• Georgia Tech says data breach exposed info of 1.3 million people

    By: Aaron Diamant

    Updated:

    ATLANTA - Georgia Tech says more than a million people's personal information may have been exposed after someone gained "unauthorized access" to a web application. Investigators are working to learn who's behind the massive breach.

    Officials said the breach impacts 1.3 million people, including "some current and former faculty, students, staff and student applicants." They do not know what information was taken from the system, but it may include names, addresses, Social Security numbers and birth dates. 

    It’s a massive number considering the school’s current enrollment is just under 27,000 students plus faculty.

    Georgia Tech said its database was accessed by an "unknown outside entity" in late March, and said it "immediately corrected the impacted application." 

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    Georgia Tech’s cybersecurity team is conducting a thorough forensic investigation.

    Channel 2’s Aaron Diamant was at Georgia Tech Tuesday afternoon as word spread on campus about the breach. 


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    “I’m just trying not be too worried about it right now. I have a lot of stuff going on, finals approaching and such," freshman Eva Hutton told Diamant.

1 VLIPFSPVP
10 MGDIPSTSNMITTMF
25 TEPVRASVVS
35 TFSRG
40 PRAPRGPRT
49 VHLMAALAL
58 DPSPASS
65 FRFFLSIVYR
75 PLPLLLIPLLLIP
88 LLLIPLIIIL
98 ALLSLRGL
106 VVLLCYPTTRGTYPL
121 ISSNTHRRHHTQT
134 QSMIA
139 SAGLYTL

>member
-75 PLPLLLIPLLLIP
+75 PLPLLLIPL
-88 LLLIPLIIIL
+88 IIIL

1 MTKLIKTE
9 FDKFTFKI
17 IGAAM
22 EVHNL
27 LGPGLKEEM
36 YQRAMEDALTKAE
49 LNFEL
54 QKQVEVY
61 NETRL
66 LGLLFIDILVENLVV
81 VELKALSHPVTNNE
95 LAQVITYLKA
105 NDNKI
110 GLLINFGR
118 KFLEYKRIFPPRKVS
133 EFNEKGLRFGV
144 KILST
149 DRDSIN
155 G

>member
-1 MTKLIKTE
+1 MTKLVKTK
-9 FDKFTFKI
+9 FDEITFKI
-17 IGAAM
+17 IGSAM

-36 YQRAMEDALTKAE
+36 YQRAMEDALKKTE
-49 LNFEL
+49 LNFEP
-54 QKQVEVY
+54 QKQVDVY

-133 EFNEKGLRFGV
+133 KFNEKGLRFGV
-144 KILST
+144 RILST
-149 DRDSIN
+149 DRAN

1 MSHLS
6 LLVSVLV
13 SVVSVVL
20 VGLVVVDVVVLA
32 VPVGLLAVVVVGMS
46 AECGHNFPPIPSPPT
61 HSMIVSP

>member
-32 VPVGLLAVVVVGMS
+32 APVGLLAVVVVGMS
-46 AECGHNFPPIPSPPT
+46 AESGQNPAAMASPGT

Versprite cybersecurity consultant Tony Ucedavelez broke down why Georgia Tech makes an attractive target, saying the personal data an elite school like Tech keeps is particularly valuable -- well beyond just fodder for identity theft.

    “Their relationships with different technology companies worldwide, as well as with the federal government makes them much more unique," Ucedavelez said. “It’s really about getting as much data as possible in being able for the bad guys to do their own data analytics to see where they want to focus in on targeted attacks.”

    Officials said the U.S. Department of Education and University System of Georgia have been notified, and, "Those whose data was exposed will be contacted as soon as possible regarding available credit monitoring services."

    Students said they received an email from the Georgia Tech's vice president of information technology explaining the breach.

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